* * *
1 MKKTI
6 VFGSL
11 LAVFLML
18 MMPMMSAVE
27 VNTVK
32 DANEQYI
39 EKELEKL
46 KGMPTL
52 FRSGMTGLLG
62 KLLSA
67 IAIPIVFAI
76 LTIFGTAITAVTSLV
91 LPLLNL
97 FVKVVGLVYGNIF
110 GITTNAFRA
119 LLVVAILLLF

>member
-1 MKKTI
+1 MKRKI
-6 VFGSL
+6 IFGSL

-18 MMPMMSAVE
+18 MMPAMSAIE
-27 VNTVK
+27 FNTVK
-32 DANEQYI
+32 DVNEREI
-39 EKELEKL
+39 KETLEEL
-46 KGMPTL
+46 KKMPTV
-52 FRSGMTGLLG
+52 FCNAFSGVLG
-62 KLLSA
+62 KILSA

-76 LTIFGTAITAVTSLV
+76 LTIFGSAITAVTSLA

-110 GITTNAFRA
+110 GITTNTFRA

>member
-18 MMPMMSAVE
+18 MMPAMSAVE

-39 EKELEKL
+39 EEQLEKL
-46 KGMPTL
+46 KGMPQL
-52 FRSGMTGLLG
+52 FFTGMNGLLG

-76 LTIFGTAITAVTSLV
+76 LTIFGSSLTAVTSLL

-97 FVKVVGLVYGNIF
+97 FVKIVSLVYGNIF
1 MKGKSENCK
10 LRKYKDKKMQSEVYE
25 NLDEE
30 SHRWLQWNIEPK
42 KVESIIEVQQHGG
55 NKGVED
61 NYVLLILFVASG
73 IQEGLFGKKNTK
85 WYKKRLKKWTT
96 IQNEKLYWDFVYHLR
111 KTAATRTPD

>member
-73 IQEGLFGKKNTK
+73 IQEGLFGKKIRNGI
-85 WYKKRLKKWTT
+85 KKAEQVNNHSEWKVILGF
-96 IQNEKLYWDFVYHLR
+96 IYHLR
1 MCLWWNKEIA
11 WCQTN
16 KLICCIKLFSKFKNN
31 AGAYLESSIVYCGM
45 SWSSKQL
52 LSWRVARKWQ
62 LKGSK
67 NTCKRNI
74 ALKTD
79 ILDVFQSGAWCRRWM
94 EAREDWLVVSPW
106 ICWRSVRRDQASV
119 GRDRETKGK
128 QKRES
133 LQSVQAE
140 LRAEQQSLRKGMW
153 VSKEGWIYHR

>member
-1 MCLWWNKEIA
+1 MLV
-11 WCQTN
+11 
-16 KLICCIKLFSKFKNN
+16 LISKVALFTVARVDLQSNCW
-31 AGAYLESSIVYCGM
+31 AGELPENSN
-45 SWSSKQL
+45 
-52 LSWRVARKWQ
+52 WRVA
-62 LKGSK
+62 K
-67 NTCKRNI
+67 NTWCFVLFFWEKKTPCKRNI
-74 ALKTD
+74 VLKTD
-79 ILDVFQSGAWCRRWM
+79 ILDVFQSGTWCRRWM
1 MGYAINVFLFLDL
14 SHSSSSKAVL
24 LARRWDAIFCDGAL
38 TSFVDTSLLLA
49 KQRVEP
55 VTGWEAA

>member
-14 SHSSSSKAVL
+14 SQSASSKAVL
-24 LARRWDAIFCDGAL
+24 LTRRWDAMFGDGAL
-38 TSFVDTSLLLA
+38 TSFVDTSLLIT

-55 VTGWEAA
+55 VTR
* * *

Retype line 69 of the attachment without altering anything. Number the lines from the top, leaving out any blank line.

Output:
-96 IQNEKLYWDFVYHLR